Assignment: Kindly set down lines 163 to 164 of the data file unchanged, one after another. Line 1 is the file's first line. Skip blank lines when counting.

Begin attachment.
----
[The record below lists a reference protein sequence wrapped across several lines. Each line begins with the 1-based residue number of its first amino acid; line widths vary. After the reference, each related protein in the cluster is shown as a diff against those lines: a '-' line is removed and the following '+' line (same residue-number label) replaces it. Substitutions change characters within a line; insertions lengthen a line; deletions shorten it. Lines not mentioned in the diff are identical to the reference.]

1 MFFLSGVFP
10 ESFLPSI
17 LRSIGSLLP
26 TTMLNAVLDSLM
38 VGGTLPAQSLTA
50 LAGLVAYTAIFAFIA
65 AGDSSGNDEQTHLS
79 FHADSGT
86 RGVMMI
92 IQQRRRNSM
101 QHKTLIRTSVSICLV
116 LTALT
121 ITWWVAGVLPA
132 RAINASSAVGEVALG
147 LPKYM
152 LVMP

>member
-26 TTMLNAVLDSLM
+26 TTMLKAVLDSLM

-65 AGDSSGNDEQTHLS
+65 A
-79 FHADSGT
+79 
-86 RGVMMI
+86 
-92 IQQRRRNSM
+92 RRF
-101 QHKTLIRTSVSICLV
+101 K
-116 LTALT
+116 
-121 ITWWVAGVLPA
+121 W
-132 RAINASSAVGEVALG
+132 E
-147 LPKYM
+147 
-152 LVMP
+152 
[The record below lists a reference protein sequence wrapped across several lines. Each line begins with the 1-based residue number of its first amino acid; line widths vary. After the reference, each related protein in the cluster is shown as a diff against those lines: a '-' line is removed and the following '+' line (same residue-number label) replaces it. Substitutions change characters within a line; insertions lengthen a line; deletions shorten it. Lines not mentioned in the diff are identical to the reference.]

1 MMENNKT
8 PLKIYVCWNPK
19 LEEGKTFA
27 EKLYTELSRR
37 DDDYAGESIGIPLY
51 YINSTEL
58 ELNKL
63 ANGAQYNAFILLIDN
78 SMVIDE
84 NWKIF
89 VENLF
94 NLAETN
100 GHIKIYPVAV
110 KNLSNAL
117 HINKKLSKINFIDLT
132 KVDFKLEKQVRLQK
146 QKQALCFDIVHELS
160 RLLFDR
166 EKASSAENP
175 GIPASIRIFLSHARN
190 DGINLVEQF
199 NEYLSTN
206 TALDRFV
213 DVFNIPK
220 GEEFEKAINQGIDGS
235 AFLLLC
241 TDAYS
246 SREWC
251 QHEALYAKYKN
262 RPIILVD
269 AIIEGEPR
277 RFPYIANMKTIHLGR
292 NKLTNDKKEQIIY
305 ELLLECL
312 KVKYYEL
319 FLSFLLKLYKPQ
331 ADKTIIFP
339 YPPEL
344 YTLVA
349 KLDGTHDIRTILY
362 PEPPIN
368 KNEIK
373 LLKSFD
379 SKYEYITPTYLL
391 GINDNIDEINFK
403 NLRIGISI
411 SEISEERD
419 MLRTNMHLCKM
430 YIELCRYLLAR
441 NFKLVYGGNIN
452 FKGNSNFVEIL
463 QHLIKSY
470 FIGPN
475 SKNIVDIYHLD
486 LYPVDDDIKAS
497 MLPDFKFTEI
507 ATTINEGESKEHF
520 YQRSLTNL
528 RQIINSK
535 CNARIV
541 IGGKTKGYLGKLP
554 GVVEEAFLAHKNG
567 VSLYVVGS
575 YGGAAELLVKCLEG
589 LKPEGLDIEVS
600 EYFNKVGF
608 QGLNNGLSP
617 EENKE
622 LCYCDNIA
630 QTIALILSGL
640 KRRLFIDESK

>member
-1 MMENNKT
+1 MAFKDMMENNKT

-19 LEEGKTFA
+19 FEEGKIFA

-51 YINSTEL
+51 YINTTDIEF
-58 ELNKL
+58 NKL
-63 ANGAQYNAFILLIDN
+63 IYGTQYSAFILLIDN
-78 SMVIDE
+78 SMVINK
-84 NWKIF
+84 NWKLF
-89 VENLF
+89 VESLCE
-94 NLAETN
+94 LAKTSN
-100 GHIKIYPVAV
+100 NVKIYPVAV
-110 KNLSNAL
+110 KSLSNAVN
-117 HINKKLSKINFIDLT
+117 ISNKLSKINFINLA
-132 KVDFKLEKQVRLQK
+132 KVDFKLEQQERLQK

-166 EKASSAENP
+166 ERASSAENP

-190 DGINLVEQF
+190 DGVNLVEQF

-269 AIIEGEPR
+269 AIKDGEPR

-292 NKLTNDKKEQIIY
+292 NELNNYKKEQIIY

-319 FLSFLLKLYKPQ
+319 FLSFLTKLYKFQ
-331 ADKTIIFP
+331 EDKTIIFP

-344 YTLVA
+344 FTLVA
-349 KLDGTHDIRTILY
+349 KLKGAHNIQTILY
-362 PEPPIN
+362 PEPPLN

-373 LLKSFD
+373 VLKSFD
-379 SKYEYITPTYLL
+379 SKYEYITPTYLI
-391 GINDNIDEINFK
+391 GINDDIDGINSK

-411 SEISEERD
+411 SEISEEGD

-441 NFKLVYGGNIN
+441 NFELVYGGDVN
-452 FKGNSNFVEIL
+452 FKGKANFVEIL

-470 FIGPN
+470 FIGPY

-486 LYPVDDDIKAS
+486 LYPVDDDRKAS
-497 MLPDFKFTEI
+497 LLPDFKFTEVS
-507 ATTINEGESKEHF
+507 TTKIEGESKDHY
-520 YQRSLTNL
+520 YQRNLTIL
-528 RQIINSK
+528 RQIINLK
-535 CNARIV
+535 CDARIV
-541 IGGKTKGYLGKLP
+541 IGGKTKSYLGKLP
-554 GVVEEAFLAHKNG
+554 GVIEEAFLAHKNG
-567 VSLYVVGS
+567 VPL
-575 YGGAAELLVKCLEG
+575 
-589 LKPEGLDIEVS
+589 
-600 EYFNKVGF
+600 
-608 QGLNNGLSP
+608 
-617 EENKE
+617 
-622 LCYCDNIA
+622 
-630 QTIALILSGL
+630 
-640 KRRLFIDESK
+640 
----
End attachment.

+391 GINDDIDGINSK

-411 SEISEERD